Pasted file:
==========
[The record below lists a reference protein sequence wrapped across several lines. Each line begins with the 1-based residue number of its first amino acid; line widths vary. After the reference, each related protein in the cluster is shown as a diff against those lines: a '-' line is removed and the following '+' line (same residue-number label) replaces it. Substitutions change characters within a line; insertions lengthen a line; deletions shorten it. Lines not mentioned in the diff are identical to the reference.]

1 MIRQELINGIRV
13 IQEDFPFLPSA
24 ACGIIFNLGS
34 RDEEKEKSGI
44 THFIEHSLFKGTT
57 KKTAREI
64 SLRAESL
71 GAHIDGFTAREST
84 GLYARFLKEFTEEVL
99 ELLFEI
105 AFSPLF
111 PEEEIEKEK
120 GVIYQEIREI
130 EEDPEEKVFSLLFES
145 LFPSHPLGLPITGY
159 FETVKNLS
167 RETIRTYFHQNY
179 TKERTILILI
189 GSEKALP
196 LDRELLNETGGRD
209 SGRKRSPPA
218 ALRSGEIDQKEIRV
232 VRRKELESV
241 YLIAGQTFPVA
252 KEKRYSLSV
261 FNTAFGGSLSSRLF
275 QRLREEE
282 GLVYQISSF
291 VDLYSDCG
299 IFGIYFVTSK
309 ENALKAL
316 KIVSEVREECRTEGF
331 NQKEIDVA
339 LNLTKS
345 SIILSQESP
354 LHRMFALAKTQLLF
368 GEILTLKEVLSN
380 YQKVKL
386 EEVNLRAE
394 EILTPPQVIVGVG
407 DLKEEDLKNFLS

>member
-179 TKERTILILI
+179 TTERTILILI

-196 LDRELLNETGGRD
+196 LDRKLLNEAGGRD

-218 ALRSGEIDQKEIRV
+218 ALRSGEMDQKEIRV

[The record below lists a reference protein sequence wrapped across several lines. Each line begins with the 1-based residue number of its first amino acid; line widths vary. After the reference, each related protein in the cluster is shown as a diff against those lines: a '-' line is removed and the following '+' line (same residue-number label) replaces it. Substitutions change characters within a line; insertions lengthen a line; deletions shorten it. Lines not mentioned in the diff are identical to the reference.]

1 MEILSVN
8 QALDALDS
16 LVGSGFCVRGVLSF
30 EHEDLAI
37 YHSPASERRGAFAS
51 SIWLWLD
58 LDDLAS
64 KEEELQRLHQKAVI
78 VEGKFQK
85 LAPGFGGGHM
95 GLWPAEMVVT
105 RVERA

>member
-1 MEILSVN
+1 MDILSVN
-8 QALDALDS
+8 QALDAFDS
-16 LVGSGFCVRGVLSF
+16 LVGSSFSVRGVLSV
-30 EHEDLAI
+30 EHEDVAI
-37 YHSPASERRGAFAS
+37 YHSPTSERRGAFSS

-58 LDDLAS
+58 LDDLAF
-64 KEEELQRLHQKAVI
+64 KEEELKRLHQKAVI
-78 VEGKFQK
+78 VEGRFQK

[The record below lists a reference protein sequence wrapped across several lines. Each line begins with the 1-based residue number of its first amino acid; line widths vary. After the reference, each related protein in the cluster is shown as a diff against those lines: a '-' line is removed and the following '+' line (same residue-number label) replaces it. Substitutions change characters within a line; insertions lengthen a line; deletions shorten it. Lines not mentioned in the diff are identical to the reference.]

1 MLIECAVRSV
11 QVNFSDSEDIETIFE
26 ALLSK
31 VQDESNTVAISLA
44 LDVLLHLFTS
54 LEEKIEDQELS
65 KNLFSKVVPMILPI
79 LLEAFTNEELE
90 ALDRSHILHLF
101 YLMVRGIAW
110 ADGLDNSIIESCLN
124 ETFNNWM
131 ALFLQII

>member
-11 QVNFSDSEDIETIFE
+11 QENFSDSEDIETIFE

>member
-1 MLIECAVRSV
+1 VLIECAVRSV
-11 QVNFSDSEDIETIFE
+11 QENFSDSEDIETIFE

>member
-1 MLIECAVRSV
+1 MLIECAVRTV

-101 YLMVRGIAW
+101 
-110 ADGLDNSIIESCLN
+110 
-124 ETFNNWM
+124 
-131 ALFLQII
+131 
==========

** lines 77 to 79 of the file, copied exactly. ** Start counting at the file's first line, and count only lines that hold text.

+64 KEEELKRLHQKAVI
-78 VEGKFQK
+78 VEGRFQK